Shawn [00:06:03] Well, the word ‘community’ means common unity. And when we think of—I’m kind of a word guy, so forgive me, I’m a slogan person—but everything has a little bit of meaning to me. And not everybody always intuitively understands that. But for me, these words are keys. And I just appreciate you picked up on that, because if we don’t do it with the community, if we don’t have this common unity, we actually are doing things around people. And then it’s just transactional in nature. And we don’t want things to merely be transactional. We want to see people’s lives ultimately flourish. We want to see them move forward. I like to use the word ‘significance’ or ‘a sense of purpose,’ because when we use kindness, and we do it with the community, we give the community purpose if they don’t already have that or we partner with them in the purpose they have. And that ultimately really affects in a positive way families and individuals all the way down to the youngest of the young, the children.

Kyle [00:07:05] So we talked a lot about the community and the kindness-based initiatives. Turn it around a little bit, I wonder if you could speak to some of the individuals or the individuals that you helped with your programs? And why is it so important at that personal level for them to engage?

Shawn [00:07:28] It’s been a growing understanding for me. I think when we first started out, we probably walked into it really naive and somewhat wide-eyed, and we just wanted to do good. Over time I’ve realized compassion is very important, but it must follow wisdom. If we lead with compassion, what ends up happening is we end up doing for a community for a while, but we can’t sustain it. So we want to lead with wisdom whenever possible and support it with compassion. And what that does then is ultimately it requires us to engage the individual. We can’t just do around them again. As I said earlier, we need to do ‘through’ them and ‘with’ them. And what that does is it gives them a sense of purpose, gives them dignity. It gives them energy to make a change. They have a sense of ownership. So we’re pretty pleased to be able to say about 50% of our volunteer force is actually recipients of our services. And so that’s pretty exciting. And what we’ve found is those that are recipients of services—we invite them, we don’t require them—but we invite them to become volunteers. And there they learn about task. They learn about how to show up on time, how to do things that maybe are just basic willingness issues. But then we ask some of them to become leaders. And there they learn about responsibility, which is actually the linchpin, in my opinion, to change, to permanent change. Once they learn to bear the weight of their own decisions, and they realize there’s accountability, they become a different person not only through Good in the ‘Hood, but in their own family, in their own community. And they become an investor. We say we’re not just then giving away or throwing away our time or our resources. We’re investing into someone. And we’re seeing a return on that investment. And so that’s pretty exciting for us.

Kyle [00:09:10] That’s very exciting to see that growth in the people, and I think it’s really exciting to hear how they come through the program and are converted into volunteers themselves. That’s awesome. We talked a little bit about this is 15 years and going strong, and I can imagine that that takes—you mentioned it takes community, it takes volunteers—and I wonder if you could talk a little bit about the other kind of partnerships that Good in the ‘Hood has and the value to your organization.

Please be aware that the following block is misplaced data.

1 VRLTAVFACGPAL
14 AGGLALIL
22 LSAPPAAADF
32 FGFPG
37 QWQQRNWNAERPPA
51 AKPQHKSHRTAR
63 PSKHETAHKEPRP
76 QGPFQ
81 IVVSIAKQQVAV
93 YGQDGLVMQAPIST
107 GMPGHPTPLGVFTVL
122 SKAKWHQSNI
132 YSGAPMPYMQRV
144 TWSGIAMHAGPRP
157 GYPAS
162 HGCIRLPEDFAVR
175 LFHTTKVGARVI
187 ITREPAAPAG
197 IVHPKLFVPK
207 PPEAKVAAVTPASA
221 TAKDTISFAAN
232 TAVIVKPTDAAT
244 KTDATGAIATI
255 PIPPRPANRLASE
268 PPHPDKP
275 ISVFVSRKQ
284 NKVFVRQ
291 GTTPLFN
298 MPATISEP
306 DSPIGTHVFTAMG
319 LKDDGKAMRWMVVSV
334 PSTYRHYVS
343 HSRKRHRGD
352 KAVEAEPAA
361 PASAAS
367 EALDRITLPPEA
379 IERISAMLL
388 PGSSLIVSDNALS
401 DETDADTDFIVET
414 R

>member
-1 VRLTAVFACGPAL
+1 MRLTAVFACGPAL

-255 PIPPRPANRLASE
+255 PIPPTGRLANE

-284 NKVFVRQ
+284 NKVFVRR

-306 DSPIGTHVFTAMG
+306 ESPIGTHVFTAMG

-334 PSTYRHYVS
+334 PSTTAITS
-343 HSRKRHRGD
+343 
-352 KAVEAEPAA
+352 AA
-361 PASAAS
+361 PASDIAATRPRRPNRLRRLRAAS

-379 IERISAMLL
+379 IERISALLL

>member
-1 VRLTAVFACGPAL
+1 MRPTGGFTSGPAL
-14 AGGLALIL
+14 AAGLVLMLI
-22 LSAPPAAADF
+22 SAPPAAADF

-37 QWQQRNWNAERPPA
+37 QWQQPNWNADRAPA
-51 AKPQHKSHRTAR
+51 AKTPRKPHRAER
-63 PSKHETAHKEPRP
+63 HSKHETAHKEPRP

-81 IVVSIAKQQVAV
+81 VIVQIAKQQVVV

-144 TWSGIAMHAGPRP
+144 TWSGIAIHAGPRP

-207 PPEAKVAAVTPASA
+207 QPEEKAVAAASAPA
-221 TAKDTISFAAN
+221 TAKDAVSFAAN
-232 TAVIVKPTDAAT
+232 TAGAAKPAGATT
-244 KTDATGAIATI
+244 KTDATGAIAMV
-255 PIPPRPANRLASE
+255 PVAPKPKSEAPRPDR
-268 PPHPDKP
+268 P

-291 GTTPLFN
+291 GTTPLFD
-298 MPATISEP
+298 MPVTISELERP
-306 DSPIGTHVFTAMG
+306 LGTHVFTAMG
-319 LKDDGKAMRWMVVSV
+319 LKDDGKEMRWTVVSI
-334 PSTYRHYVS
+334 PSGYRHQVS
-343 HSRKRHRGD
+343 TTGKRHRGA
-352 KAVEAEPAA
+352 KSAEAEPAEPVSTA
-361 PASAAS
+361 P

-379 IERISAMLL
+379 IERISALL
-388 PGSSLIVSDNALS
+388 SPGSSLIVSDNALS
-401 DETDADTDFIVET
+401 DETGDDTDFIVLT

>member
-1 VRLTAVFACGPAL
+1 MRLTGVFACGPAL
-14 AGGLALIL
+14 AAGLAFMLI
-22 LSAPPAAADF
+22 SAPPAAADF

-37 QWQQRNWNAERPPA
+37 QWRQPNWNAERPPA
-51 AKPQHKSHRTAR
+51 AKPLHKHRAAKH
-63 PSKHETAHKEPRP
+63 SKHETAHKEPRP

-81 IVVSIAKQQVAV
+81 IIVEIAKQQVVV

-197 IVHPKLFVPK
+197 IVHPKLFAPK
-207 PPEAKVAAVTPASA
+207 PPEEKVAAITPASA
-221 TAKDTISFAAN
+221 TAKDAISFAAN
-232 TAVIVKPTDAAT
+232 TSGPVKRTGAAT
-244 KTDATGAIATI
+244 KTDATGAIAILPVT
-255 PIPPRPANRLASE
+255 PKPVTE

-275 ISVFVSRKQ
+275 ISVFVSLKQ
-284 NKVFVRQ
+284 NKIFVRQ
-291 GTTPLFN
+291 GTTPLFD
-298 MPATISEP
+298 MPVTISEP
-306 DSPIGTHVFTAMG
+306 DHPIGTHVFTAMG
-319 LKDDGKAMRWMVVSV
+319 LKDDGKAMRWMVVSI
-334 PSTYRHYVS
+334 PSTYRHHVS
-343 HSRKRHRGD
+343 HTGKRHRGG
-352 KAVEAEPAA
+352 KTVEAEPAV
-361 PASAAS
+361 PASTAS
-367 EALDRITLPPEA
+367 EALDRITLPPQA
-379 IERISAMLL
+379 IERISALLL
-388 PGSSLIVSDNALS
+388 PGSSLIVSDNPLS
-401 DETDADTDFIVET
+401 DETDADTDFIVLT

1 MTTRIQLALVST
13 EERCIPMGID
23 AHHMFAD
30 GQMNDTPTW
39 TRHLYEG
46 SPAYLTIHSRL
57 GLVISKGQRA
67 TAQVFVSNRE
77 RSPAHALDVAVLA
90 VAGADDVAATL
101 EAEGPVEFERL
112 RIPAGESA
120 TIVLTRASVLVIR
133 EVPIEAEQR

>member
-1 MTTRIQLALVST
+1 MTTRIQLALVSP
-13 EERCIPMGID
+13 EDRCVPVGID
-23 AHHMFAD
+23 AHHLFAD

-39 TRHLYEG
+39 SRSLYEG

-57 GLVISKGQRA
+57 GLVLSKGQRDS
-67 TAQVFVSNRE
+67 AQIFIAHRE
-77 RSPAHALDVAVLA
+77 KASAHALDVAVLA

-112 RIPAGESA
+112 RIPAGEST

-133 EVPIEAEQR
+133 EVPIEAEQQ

Shawn [00:09:43] Well, in partnership with us, there’s many ways that someone can collaborate with us, and we try to find what’s that common purpose. And for Good in the ‘Hood we not only have a vision statement, we’re trying to create a vision culture. And in some ways, I don’t want to overstate this, but a vision movement where people are saying, “We want to get on board with this. We want to make a difference. We want to be the good in our own “hood.'” And people can get involved as partners in a couple different ways. But we always like to say there’s three types of volunteerism, which is a form of partnership. There’s flash volunteers. Those will be somebody that would maybe get involved with a one-time event that’s a larger event. Then there’s the regular program people, those people that help us to do a program on an ongoing level where they become a leader within it, maybe a trainer, somebody that shows up regularly. And then there’s a third level. There’s the organizational development partners. And those are people that help us to consider how do we expand some of our programs and our services. We have one right now, Shoe Away Hunger. It’s a shoe program, and we see that as a national opportunity. And so we’re forming advisory teams around that to make sure that we can really grow that and bring shoes and hunger relief to cities all over the nation.

Kyle [00:11:02] So talking about that, talking about community, and volunteers, and partnerships, what can you tell to the folks that are going to listen to this how to get involved and volunteer in your organization?

Shawn [00:11:14] Well, just like you’re doing here at Icario, it’s to be able to partner with maybe in a given initiative, one, whether it be the holidays or our food programs or shoe programs. It starts with a gateway such as that, where they go online at our website goodinthehood.org. And they just fill out a volunteer application, a fillable one, and they maybe volunteer for one event, that flash volunteerism. That helps introduce them to our community. We think that’s more important than even donating funds up front, because a lot of people donate to different nonprofits, which is really good, but they don’t have emotional connection with what that vision or that mission or that culture is. So we love it when groups or individuals come and get on board as volunteers or they adopt us during something like the holiday program. Once they get that, then they get a sense of us. There’s trust. They get a sense of our culture. Then they can become—they can host a shoe drive. They could volunteer at a regular program level. They could become part of that organizational development. They can be a financial partner as well. So there’s several other ways they can do that. But it starts with that gateway that’s effectively just volunteering at a one-time level that really makes a difference.